Anyway, the little “hellos” continued and when December arrived I had some spare advent calendars which I gave to Bryan to give to the children.
Every day after school they would want to go and see Bryan, have a chat and most importantly have a chocolate. The children would muck about, interested in all or Bryan’s trinkets, and Bryan and I would have a bit of a natter about nothing and everything.
As the winter progressed we’d come back after school, cold from the park and I’d say to the children “go and see Bryan and get warm” (he always has his heating on full blast). I’d then fall into my house, laden with bags and buggy, light the fire, get the pasta on and I’d come back with a cup of tea and the timer. When the timer for supper went we said our goodbyes and went home.
By the time we had trotted back, the children had thawed out, Bryan had had has some cheerful company, our supper would be ready and our fire would be roaring.
Needless to say, we as a family now spend a lot of time with Bryan.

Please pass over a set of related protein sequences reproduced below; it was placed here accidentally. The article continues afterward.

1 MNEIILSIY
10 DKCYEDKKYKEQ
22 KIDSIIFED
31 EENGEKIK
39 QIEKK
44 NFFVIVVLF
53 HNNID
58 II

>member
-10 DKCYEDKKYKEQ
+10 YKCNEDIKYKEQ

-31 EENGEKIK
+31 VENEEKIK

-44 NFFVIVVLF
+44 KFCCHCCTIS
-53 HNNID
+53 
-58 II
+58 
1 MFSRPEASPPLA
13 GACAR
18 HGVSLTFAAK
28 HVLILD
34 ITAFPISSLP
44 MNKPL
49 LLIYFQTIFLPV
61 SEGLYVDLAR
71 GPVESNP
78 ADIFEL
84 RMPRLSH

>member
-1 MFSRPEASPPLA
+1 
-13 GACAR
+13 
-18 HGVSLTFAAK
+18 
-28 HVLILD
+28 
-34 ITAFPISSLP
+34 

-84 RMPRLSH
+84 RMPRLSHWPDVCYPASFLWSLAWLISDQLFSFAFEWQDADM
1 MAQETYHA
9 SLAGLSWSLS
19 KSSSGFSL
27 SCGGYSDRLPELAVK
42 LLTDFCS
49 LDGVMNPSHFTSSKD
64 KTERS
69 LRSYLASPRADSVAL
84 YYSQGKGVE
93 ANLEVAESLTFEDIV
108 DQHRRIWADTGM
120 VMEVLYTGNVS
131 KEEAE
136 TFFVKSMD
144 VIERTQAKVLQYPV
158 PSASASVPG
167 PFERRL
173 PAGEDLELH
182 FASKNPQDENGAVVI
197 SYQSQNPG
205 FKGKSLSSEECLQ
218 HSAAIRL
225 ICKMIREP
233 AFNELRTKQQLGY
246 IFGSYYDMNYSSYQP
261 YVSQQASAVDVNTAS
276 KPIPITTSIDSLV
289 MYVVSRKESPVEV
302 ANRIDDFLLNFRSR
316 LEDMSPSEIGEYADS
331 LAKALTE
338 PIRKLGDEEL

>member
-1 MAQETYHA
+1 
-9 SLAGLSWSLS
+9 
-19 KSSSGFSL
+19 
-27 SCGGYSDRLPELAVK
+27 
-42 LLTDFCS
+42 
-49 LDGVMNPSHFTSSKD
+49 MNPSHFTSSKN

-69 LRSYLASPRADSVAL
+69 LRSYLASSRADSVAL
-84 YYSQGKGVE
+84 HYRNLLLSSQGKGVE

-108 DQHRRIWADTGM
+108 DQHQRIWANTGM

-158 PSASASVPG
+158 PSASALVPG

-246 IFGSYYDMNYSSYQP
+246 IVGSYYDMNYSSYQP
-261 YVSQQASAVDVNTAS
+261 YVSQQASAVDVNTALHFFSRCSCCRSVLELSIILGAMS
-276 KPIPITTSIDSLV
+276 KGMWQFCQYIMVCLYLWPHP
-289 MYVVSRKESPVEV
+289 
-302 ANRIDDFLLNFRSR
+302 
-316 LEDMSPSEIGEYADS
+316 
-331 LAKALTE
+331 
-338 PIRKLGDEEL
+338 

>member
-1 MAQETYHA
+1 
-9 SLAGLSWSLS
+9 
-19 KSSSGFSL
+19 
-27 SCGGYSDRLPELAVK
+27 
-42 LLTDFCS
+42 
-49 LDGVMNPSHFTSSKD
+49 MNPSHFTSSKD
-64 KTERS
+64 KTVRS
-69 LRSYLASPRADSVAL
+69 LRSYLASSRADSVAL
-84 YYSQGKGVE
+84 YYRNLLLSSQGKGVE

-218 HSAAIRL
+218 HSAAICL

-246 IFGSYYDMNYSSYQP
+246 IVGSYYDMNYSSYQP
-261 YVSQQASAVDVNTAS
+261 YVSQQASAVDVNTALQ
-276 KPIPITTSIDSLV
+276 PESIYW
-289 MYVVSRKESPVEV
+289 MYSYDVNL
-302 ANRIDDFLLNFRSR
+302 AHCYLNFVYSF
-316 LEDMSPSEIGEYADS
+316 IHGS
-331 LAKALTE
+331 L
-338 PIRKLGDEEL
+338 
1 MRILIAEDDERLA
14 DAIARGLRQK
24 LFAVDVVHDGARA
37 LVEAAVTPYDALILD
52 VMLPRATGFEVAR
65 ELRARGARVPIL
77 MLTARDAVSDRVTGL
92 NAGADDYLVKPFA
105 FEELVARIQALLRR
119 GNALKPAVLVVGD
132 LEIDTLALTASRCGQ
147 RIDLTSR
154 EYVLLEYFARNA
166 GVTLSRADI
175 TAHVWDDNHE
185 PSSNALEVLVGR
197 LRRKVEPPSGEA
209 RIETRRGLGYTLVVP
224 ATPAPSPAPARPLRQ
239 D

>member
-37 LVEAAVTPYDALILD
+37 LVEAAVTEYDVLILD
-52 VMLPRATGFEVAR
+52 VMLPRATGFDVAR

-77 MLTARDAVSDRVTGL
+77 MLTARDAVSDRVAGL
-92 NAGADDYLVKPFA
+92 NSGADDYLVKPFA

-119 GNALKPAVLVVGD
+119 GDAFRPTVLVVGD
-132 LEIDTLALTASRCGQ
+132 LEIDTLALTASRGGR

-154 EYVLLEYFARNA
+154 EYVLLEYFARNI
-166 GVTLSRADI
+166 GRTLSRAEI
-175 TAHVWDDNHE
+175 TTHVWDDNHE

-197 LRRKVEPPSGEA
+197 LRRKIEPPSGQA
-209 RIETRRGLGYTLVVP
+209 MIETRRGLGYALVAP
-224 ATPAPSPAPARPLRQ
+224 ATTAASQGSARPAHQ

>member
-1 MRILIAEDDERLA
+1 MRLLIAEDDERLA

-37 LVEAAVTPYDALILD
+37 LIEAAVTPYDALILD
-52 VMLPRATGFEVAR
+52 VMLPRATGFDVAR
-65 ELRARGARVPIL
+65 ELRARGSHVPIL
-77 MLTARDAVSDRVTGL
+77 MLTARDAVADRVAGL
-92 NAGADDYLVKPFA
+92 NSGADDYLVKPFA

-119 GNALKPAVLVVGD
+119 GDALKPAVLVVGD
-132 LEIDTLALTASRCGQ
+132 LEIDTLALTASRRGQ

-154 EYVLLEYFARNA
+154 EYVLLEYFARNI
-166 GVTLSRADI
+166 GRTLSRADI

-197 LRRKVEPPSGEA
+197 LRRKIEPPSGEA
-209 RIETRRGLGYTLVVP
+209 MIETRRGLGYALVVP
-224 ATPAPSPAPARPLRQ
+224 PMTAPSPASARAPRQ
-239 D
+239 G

When I feel challenged by modern day life he brings me down a peg or two. I start complaining about the size of my house with the three children, he politely reminds me how he and his wife raised their four children (one of whom died in a car crash at 19) in a house the same size as mine with only a back yard in which they loved to play.
He talks of his family trips to the coast; taking his work van and putting their sofa in the back for his children to sit on! How they would meet other families and have marvellous feasts on the beach; Bryn always making the best fried onions of course! He recounts these tales time and time again. I don’t mind listening, as I know it brings him joy to reminisce about the past.